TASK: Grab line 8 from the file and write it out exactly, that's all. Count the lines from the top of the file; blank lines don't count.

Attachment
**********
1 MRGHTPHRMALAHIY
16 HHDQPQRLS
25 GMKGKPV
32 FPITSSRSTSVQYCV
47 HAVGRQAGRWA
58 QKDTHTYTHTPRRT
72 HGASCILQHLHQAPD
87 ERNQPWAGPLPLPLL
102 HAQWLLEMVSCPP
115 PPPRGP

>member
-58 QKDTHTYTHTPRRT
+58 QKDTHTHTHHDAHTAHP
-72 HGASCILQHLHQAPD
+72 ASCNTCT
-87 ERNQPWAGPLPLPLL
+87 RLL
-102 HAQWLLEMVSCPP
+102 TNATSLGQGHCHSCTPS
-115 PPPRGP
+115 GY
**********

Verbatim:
87 ERNQPWAGPLPLPLL